DCDS spending $30 million in expansion
Detroit Country Day School broke ground on Tuesday, October 17, on the first phase of a planned $30 million expansion project that will transform the school, beginning with major renovations to the middle school and reimagining the junior and lower schools into a single campus on Maple Road.
The private school, which has 1,530 students, currently is spread out over four campuses, with the Upper and Middle Schools headquartered adjacent to one another at the Upper School main campus on Thirteen Mile Road in Beverly Hills, and the Junior School, for students in grades 3-5 on Maple Road in Bloomfield Township and the Lower School, currently for students from PreK3 to second grade on Bradway Boulevard in Bloomfield Village.
DCDS has kicked off a multi-year, multi-campus project with its groundbreaking on October 17 that will transform the Middle School with $14 million of major renovations and an expansion that will double the classroom space and add 50,000 square feet to the existing three-story 60,000 square foot building, allowing each teacher to have their own dedicated classroom. The Middle School is located at 22400 Hillview Lane in Beverly Hills.
The renovation and expansion will also provide for more dedicated space for its STEAM program (science, technology, engineering, arts and math), the hands-on Maker’s Space learning program, and to expand instrumental music practice and storage spaces, renovate science labs, and create a private and secure play area for recess.
“Maker’s Space is project-based learning, which is hands-on learning for academics. Besides our strengths in academics and athletics, we also want children to learn by doing,” said headmaster Glen Shilling, who has been at the school for almost 40 years.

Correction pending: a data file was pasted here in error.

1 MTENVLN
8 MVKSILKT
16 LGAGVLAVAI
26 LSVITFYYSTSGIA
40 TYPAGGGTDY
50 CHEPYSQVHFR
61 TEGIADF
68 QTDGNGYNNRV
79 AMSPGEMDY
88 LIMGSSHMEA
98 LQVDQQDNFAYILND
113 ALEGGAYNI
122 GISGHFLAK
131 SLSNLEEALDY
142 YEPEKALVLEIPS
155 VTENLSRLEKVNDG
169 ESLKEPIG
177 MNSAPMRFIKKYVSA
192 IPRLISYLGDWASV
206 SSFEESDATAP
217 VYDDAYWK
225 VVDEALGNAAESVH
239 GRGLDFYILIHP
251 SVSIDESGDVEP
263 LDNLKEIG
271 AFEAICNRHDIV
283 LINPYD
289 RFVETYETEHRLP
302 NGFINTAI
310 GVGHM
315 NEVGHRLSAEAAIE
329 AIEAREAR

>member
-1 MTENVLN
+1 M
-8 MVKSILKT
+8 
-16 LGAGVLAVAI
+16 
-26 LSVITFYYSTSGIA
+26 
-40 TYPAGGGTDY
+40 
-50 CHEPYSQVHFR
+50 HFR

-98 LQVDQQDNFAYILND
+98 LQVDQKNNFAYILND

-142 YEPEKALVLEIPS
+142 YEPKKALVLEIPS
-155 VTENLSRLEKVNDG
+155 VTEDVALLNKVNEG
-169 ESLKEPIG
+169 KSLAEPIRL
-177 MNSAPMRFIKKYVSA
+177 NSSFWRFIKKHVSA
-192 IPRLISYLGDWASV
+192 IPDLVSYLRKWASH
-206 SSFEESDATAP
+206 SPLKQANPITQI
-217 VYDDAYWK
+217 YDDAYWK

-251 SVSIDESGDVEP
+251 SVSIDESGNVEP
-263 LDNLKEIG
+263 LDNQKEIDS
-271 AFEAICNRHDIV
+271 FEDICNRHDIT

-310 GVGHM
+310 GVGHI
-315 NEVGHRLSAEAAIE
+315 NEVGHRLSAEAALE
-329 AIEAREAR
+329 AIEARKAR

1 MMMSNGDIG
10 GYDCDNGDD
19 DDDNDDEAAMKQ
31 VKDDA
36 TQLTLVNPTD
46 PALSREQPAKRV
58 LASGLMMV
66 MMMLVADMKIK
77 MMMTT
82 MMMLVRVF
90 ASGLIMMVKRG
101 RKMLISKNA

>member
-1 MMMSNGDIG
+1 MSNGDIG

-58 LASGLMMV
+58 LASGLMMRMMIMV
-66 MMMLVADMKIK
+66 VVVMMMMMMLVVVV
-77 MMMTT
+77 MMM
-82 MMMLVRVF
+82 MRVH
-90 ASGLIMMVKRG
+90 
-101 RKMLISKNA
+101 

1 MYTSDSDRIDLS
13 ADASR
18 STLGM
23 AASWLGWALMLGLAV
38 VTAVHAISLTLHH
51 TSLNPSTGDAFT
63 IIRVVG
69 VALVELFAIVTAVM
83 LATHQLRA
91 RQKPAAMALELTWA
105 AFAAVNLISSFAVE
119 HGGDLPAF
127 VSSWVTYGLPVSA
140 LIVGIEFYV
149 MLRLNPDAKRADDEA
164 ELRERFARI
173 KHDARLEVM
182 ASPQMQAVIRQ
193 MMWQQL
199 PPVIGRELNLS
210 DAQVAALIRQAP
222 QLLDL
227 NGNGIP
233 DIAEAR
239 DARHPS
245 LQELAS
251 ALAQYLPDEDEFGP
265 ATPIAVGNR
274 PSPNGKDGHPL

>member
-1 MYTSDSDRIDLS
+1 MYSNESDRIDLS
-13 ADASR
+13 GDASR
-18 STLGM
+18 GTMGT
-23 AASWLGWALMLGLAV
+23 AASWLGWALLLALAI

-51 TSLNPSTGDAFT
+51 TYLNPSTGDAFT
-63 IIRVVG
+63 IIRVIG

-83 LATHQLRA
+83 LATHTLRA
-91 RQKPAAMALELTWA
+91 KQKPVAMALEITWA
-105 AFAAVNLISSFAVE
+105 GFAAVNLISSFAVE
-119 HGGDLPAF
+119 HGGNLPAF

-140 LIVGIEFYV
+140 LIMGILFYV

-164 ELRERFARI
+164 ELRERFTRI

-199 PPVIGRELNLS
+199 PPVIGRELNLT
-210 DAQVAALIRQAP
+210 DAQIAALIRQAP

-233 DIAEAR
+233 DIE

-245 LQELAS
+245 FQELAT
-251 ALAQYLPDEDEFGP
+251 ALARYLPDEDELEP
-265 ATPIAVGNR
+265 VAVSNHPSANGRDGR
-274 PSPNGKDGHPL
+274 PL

With the middle school expansion, which is expected to be complete with the 2018-2019 school year, Shilling said fourth grade will be moved to the middle school with the fifth grade, and sixth and seventh grades will be together. “We will have spaces appropriate for the different age levels, and will have dedicated cafes.”
The next phase for the campaign, focused to open in 2019, is to combine the junior and lower school campuses together into a single campus on Maple Road for all PreK3 through third graders.
The PreK section of the building, an early learning area called the Barbara Plamondon Earle Early Learning Center, and nicknamed the “hamlet” for it’s neighborhood-like area, has been designed to have rooms that are like houses, “so it’s a ‘home away from home’ for the children, with two teachers in each room,” Shilling said.
The expansion would move them up to a new structure – a “village,” for children up to fourth grade, where they would have a “farm-to-table area to grow things and learn to eat what they grow,” he said, “and a Village Commons, a specific Maker’s Space hand-on learning area.
“Children learn well when they’re doing things,” Shiller said, noting even DCD’s earliest learners are using 3-D printers and learning to code.
Funding for the projects is being done through the VIVID Capital Campaign, a long-term plan for the reimagining of DCDS. “We’ve have very generous donors, but we have more to do,” Shilling said. “There have been some generous lead donors who believe in the mission of the school.”
Shilling said they are currently looking to raise $15 million of the $30 million campaign, noting they have been quietly fundraising and saving money for some time.
The Lower School project still needs to come before Bloomfield Township’s planning board, design review board and board of trustees for site plan review and special land use request for approvals, but Shilling said preliminary conversations with township officials have gone well.
The school owns the Bradway building, and after renovations are complete on the other buildings, they will continue to use it as a center for innovations, “but not as a day in, day out building with 250 cars,” Shilling said.
“It’s a very exciting time for us at Country Day,” he said.